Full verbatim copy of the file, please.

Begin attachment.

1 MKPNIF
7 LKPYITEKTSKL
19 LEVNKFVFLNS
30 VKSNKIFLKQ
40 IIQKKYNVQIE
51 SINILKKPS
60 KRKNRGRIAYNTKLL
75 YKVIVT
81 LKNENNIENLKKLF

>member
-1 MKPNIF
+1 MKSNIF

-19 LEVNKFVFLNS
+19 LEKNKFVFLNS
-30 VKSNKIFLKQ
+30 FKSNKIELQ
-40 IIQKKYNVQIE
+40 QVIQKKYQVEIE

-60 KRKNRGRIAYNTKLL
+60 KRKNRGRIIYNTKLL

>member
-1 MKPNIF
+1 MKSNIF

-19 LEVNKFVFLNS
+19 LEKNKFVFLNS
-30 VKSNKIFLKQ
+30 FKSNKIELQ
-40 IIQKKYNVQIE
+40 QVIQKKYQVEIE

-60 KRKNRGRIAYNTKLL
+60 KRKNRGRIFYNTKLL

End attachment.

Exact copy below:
1 MKPNIF
7 LKPYITEKTSKL
19 LEVNKFVFLNS
30 VKSNKIFLKQ
40 IIQKKYNVQIE
51 SINILKKPS
60 KRKNRGRIAYNTKLL
75 YKVIVT
81 LKNENNIENLKKLF

>member
-1 MKPNIF
+1 MKSNIF

-19 LEVNKFVFLNS
+19 LEKNKFVFLNS
-30 VKSNKIFLKQ
+30 FKSNKIELQ
-40 IIQKKYNVQIE
+40 QVIQKKYQVEIE

-60 KRKNRGRIAYNTKLL
+60 KRKNRGRIIYNTKLL

>member
-1 MKPNIF
+1 MKSNIF

-19 LEVNKFVFLNS
+19 LEKNKFVFLNS
-30 VKSNKIFLKQ
+30 FKSNKIELQ
-40 IIQKKYNVQIE
+40 QVIQKKYQVEIE

-60 KRKNRGRIAYNTKLL
+60 KRKNRGRIFYNTKLL